“The Song of the Wandering Aengus” By WB Yeats Inspires Audrey

The Song of Wandering Aengus © Copyright William Butler Yeats, 1899. All rights reserved. Used by permission of the Creative Commons License.

The Song of Wandering Aengus © Copyright William Butler Yeats, 1899. All rights reserved. Used by permission of the Creative Commons License.

Maidens of the Sea

Summer break should be devoted to something big. Not like photographing every sunset, finding the perfect shade of nail polish, or seeing how many times you can watch The Fault in Our Stars and still cry big, but something really important. Like finding out what happened to Vanity Harrison.

I was two weeks into break and no closer to the truth, halfheartedly studying her house with my grandfather’s faded binoculars through a break in my curtains, my feet dangling off my bed, Fatty Fred happily purring on my back as he cut my lung capacity in half, when Mrs. Harrison drove up her circular driveway in the red convertible looking more like a Hollywood ingenue than a grieving mother had any right to. She parked in front of the elaborate Greek columns lining the exterior of the entryway and went inside. Just like normal. Just like she had everyday since she woke up and found Vanity gone.

“Gah! This is pointless, Fred.” I rested my chin on the edge of the bed, my arms hanging like weeping willow branches to the floor, and dropped the binoculars on the ground. I wanted to turn over and stare dejectedly at the ceiling, but I was at Fred’s mercy and he seemed pretty comfortable for the moment.

There was a soft knocking on my door before my dad pushed it open. I rolled my eyes. Luckily, he could only see my feet and Fatty Fred.

“Hey, honey.”

“Dad, you’re supposed to wait after you knock. What if I was naked?”

“It’s 10:30 in the morning. Why would you be naked?”

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“The Song of Wandering Aengus” by WB Yeats Inspires Anne

The Song of Wandering Aengus © Copyright William Butler Yeats, 1899. All rights reserved. Used by permission of the Creative Commons License.

The Song of Wandering Aengus © Copyright William Butler Yeats, 1899. All rights reserved. Used by permission of the Creative Commons License.

Paper Goblins

Japanese tradition says when you finish folding one thousand paper cranes your wish comes true.

I’m only half-Japanese. I plan on folding two thousand cranes to be double sure my wish will come true: that Colten will fall madly in love with me. It’s not because we’ve been thrown against each other since he moved here in second grade. Sure, alphabetically Colten Adams always sat next to me, Piper Allen, in class, but that’s not the reason. It’s because he’s stormy-eyed and swollen-lipped. Sharp-cheeked and soft-spoken. He’s the most beautiful boy in all of Portland. No! In the entire world.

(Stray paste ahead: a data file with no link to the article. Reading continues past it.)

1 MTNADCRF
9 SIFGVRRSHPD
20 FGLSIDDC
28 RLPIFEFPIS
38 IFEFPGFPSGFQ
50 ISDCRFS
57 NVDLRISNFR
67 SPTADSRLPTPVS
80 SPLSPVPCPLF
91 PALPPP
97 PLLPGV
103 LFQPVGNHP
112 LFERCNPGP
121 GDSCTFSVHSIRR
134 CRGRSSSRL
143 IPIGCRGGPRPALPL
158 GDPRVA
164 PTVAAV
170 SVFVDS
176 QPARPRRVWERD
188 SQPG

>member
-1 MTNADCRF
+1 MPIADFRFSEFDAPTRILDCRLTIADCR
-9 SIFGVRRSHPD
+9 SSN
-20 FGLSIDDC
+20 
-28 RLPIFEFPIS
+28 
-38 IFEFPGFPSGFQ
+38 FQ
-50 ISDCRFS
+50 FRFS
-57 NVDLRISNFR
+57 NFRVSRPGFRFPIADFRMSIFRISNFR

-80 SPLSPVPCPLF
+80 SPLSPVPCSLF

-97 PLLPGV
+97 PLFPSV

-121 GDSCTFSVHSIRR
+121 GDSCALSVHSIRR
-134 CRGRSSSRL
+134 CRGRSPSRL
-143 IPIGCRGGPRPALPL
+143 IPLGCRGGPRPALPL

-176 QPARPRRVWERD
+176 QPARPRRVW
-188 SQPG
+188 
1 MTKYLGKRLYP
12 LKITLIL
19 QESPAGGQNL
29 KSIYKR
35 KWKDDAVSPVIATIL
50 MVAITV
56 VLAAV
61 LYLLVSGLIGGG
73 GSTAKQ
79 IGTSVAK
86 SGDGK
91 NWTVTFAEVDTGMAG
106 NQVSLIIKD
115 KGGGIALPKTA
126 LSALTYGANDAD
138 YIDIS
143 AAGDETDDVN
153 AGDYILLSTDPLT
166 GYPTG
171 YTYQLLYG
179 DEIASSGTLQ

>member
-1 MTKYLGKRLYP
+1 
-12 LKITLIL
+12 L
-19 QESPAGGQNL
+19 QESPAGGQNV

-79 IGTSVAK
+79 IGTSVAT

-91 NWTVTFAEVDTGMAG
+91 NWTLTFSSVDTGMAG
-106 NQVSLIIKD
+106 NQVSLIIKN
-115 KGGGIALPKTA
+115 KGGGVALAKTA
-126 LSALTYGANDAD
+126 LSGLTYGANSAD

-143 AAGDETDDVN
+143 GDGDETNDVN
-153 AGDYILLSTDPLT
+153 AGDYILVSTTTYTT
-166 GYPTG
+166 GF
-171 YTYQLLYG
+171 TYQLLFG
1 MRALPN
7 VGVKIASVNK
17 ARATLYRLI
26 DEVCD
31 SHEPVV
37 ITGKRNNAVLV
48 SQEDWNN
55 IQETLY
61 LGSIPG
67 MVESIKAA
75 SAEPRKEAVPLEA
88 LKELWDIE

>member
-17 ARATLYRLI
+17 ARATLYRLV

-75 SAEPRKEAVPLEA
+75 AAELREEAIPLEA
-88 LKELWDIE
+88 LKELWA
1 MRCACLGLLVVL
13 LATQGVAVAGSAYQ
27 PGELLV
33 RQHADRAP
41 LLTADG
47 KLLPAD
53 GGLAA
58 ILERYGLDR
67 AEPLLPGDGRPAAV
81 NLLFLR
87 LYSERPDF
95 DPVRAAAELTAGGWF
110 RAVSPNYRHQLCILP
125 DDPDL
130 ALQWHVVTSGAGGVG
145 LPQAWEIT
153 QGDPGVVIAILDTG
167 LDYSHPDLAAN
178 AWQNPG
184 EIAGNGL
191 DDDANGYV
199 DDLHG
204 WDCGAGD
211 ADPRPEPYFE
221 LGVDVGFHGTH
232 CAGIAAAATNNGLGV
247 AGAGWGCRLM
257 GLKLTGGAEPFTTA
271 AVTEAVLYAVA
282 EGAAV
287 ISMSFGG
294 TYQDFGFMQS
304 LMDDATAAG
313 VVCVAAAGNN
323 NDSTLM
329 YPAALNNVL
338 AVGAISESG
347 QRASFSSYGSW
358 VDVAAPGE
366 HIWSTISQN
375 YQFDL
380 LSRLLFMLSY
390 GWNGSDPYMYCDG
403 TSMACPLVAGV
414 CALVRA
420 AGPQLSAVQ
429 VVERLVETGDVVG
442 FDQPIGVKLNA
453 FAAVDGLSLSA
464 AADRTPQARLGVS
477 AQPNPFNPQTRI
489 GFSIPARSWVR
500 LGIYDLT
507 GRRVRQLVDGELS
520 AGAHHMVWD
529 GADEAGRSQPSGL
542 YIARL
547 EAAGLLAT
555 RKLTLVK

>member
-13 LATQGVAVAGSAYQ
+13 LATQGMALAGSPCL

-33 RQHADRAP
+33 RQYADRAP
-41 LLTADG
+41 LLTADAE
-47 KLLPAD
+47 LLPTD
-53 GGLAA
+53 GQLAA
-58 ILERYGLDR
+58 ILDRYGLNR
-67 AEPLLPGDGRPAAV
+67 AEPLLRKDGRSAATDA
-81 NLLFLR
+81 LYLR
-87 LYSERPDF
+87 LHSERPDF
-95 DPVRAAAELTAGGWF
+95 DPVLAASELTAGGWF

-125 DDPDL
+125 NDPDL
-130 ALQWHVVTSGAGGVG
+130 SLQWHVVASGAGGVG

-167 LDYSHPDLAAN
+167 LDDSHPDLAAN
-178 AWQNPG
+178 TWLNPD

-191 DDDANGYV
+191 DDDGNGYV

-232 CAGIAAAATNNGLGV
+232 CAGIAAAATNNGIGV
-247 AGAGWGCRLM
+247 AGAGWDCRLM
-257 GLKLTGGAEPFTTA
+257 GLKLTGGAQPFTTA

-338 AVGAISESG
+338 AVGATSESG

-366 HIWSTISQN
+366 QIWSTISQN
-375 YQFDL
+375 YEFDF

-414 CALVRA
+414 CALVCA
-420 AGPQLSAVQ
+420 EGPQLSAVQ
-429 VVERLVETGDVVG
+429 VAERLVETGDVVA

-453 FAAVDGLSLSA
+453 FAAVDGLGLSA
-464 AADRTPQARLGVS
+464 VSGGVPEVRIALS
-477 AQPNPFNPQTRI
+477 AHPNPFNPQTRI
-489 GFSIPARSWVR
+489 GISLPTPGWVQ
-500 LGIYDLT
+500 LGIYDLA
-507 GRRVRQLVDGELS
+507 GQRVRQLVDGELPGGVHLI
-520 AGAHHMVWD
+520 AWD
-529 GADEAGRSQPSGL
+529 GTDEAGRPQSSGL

I want him to notice me before he falls for someone else, and I’m tired of waiting around for him.

When Bachan bought me dozens of packets of beautiful, colored rice paper at the Cherry Blossom Festival. She told me she’d folded a thousand cranes back in Miyako, met Ojichan, and the rest is history.

It’s time I folded myself a little history.

* * *

336 cranes are tucked into a shoebox under my bed when I find out through the gossip chain that Colten asked Harlow Rivers to homecoming.

“She’s not even that pretty,” I complain, folding over my math quiz diagonally.

As my friends poke lettuce and cucumbers around on their plates or sip at diet drinks, I crease the bottom strip and wet it with my tongue, tearing away the rectangle shape to give me a nice square to work with.

Veronica Wiseman — best friend and enemy since pre-school —nudges my shoulder. “Harlow’s really nice, Pipe. She let me copy her history notes this week.”

“I love Harlow,” says Molly. Molly Larkin loves everyone, bless her. She comes from a family of thirteen, and they all get along. It’s how cults get started, I’m sure of it. “I don’t even care. She’s super nice and super smart.”

I ignore them both to fold and crease, fold and crease. If I finish these cranes faster, maybe Colten will forget about Harlow by winter break. Maybe he’ll notice me.

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“Song of Wandering Aengus” by WB Yeats Inspires Jen

The Song of Wandering Aengus © Copyright William Butler Yeats, 1899. All rights reserved. Used by permission of the Creative Commons License.

The Song of Wandering Aengus © Copyright William Butler Yeats, 1899. All rights reserved. Used by permission of the Creative Commons License.

The Hunt

The night of the Hunt we always stole away, Mica and I, just in case. Most stayed with their families to say goodbye in case the glow started, but we stuck together. The elixir lingered on my tongue, heavy and sickly sweet like molasses. My hands shook as I waited for my veins to glow white, or not.

Mica bit into an apple he stole, keen to get the taste of the damning elixir out of his mouth. He tossed the fruit to me. It was crisp and light, one of the best I’d had here. We waited for the glow. It should have only taken a few minutes.

“Don’t worry about me,” he said.

“I always worry.”

“I know, so do I.” His brown eyes were made black by the slivered moon above us. Then he kissed me and I forgot everything, and we ended up a sticky mess of Macintosh nectar and summer heat.

I’ve worried every month since this deal was struck. This was the price we paid for the protection of the Headers. They get to hunt us like dogs once a month, and we get to sleep in the protection of the city away from the demons rising from the ashes outside the untouchable dome of Nacht. They would kill three people tonight, chosen by the elixir we all just drank. Drink the placebo and you can go home, but drink elixir and your veins spark like fireworks. That’s when you start running. It’s a sport.

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